When people "burned tunder" they used the birch shelf fungus (tinder) or birch bark. "Tunder" is an Old Norse word for tinder. It was lit and placed on the skin at predetermined places depending upon where the pain was located. It was to glow on the skin until there was a sore from the burn. To "burn tunder" occurs also in Chinese acupuncture as "moxa burning" but there they used the fuzz from mugwort leaves (Artemisa Vulgaris). It is meant to heal or soothe. The idea is that the pain runs out through the discharge. To maintain the discharge for a longer period, a so-called "fontanelle" was made by attaching something irritating in the burn, like a pea or a Daphne berry. Daphne is very strongly irritating even on healthy skin. Recently it has been
discovered that the points that were burned are in agreement with the points and meridians in classical Chinese acupuncture. A toothache led to a burn in the angle between the thumb and the index finger. In acupuncture that is the point to anaesthetize the oral cavity and pharynx. Linneus described "tunder burning" during his journey to Lapland in 1732. It has recently been shown that "tunder burning" has been used from the Scandinavian Peninsula to the Kola Peninsular and Siberia and all the way down to Mongolia and China.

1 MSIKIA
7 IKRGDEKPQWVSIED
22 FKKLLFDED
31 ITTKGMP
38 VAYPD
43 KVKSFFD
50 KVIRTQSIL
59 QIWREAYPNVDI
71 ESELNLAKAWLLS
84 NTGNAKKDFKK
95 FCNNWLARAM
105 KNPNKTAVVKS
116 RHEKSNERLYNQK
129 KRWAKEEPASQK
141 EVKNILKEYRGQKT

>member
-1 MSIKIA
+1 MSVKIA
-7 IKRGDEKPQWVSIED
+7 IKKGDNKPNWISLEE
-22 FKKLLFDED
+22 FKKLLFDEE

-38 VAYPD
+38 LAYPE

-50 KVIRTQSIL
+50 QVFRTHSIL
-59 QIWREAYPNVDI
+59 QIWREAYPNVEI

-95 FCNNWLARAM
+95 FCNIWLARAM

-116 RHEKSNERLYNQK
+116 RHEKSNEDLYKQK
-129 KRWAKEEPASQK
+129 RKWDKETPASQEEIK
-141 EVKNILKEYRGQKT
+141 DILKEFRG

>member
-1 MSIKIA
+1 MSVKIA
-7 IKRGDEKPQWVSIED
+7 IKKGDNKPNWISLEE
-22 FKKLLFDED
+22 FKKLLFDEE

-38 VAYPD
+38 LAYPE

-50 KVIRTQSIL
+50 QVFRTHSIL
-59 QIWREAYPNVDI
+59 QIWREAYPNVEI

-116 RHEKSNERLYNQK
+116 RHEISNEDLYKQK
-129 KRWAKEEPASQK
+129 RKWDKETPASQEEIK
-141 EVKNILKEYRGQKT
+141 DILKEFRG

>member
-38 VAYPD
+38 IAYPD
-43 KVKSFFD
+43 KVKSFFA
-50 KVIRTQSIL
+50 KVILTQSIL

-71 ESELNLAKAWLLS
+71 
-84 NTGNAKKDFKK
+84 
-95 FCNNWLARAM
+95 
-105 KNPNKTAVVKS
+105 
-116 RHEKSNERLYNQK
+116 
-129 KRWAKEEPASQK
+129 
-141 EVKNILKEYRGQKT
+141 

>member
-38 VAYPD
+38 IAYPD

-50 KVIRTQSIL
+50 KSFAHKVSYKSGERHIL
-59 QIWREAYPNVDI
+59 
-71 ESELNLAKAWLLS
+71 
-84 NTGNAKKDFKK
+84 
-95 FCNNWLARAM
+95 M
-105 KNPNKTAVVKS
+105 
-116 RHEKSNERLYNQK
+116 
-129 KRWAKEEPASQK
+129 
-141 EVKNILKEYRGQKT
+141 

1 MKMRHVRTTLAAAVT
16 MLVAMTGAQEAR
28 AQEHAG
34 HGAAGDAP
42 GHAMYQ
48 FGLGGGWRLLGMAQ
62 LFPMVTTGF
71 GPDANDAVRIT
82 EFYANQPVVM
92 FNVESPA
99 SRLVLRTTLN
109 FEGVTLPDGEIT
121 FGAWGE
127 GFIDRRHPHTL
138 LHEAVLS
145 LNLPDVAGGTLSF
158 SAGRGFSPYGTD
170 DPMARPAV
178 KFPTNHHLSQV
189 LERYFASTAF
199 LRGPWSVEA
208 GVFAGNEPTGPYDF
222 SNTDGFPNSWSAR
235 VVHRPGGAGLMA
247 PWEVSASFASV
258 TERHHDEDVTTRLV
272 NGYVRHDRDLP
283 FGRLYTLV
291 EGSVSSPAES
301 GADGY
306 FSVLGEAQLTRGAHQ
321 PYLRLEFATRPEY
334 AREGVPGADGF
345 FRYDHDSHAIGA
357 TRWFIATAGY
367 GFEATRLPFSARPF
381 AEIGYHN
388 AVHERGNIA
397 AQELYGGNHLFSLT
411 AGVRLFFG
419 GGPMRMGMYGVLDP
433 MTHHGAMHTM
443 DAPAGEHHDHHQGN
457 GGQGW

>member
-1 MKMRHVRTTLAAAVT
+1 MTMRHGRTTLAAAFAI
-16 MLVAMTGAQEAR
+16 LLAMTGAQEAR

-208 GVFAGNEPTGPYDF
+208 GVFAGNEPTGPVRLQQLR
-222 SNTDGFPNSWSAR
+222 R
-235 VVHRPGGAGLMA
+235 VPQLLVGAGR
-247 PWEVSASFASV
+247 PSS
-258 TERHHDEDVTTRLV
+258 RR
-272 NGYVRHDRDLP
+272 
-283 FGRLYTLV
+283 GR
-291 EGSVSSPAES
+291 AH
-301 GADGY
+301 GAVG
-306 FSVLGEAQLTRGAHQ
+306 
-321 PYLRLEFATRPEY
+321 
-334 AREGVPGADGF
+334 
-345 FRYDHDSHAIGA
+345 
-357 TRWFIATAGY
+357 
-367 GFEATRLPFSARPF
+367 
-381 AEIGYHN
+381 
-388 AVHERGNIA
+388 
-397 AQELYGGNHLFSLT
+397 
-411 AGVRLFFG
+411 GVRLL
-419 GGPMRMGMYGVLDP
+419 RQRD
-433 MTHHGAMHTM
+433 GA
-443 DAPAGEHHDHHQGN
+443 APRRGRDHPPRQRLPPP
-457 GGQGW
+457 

As a medicine angelica has been carried from the northern areas to all of Europe and was very highly appreciated from early medieval times. In Latin it is called Angelica Archangelica. This means "angel archangel". Tales recount that during the black plague in the medieval times the Archangel Gabriel himself came holding angelica and gave it to people to show what remedy should be taken for the plague.

At a later time (20th century) Saami folk medicine borrowed a lot from the variety that the pharmacy offered: pepper, ginger, mercury, aloe and lysol are some examples. Lazarol, Salubrin, different liniments, Campher drops, Hoffman's drops, etc are some examples of such things people bought at the pharmacy and then used in their folk medicine but not always for the complaint the pharmacopoeia stated. Tobacco (often as snuff) was sometimes used as a medicine, not just for people but also for the dog or reindeer if they had some kind of sickness.